By Craig W. Anderson
Requirements mandated by the Sustainable Groundwater Management Act (SGMA) have put Stockton East Water District (SEWD) in a financial bind due to the rate cap that establishes the district’s maximum agricultural groundwater and surface water assessment.
When the district was reorganized in 1979, the cost of surface water and agricultural groundwater assessments were set by the state legislature at $7.60 and $1.16, respectively. Also, the laws governing the district said that no rate could be established in any year that exceeds those rates by 20 percent, plus a factor reflecting the increase in the federal consumer price index.
“As this law has been interpreted, following a one-time 20% increase, these rates can’t be increased in any year by more than the consumer price index,” said Scot Moody, SEWD general manager. “The agricultural groundwater assessment has remained artificially low because of the law establishing the rate cap.”
Eliminate rate cap
According to the district, new legislation needs to eliminate the rate cap.
“Keep in mind that the legislation only removes the rate cap,” said Moody. “My board hasn’t decided if/what they’re going to do in this regard. They just need the flexibility should the need arise.”
The district’s current maximum ag groundwater assessment is $5.36 per acre-foot. In comparison, the Central San Joaquin Water Conservation District’s assessment is $12 per acre-foot and districts in neighboring counties averages of $10 to $30 per acre-foot.
“Stockton East’s been selling water below other’s rates for years,” said Dave Simpson, San Joaquin Farm Bureau’s Water Committee chair. “All water’s being pushed into a corner by SGMA and SEWD requires legislation while other districts can set rates themselves every five years.”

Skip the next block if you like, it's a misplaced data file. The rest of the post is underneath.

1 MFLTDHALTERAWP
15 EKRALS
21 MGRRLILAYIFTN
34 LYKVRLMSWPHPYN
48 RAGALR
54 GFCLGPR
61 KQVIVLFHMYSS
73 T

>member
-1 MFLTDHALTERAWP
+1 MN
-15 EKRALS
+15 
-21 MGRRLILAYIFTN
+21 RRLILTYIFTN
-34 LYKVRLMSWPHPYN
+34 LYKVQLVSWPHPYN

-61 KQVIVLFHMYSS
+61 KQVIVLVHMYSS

Because of the requirements mandated by SGMA, SEWD must take action to assure sustainability of the groundwater basin. Among SGMA’s requirements is that districts use more surface water within their boundaries to avoid reductions in groundwater use.
The district has to incentivize surface water use while maintaining the financial ability to implement this and other projects. A rate increase is the most economically feasible way to generate the needed, SGMA-demanded funds.
SEWD’s budget balancing problem
SEWD is divided into agricultural, municipal and administrative divisions; because of the rate cap it’s been difficult for the board to balance the agricultural division budget as subsidies from the other two divisions cannot be used.
These lower rates have put SEWD in an agricultural budget bind for the 2020-2021 fiscal year, explained Moody. “To balance the ag budget, the board of directors moved $500,000 out of the agriculture division fund. This was nearly 17.5% of the division’s reserves.”
“We have to be solvent to provide water to our clients,” said Paul Sanguinetti, SJFB board member and SEWD board member. “We’ve had pretty cheap water here for a long time but costs are going up faster than revenue and SGMA drives those costs.”
He also said surface water use has to be encouraged and “rates need to be increased to meet SGMA’s requirements, build more facilities and get pumps into surface water.”